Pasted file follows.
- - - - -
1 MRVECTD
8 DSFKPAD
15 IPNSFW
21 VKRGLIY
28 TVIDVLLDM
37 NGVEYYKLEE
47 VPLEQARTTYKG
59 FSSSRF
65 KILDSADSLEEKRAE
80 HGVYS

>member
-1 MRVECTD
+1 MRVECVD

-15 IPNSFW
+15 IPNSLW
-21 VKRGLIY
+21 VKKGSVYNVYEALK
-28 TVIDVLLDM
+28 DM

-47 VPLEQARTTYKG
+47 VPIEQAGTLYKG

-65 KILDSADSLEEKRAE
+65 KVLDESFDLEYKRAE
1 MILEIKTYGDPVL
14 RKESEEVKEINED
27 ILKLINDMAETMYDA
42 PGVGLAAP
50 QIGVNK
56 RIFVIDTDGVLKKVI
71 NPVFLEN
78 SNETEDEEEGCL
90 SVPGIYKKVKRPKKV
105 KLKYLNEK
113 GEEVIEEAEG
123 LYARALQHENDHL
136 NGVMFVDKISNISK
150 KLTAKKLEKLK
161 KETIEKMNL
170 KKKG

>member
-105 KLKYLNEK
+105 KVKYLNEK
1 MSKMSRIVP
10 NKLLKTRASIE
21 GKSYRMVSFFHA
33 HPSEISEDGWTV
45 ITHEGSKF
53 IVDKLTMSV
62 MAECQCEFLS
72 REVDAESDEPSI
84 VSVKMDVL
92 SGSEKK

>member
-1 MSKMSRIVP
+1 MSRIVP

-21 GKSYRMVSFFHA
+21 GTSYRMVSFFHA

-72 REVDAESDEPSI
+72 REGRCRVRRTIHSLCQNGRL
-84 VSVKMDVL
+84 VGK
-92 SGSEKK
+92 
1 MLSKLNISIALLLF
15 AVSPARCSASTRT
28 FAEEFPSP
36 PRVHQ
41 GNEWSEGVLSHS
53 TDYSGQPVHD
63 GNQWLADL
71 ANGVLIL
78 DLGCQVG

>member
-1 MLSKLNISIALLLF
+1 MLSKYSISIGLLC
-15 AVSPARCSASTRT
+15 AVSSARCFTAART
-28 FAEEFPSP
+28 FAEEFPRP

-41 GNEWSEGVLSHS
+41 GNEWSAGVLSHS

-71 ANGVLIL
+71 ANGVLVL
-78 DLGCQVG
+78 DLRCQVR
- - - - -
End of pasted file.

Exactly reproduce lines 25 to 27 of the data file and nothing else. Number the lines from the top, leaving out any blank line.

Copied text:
14 RKESEEVKEINED
27 ILKLINDMAETMYDA
42 PGVGLAAP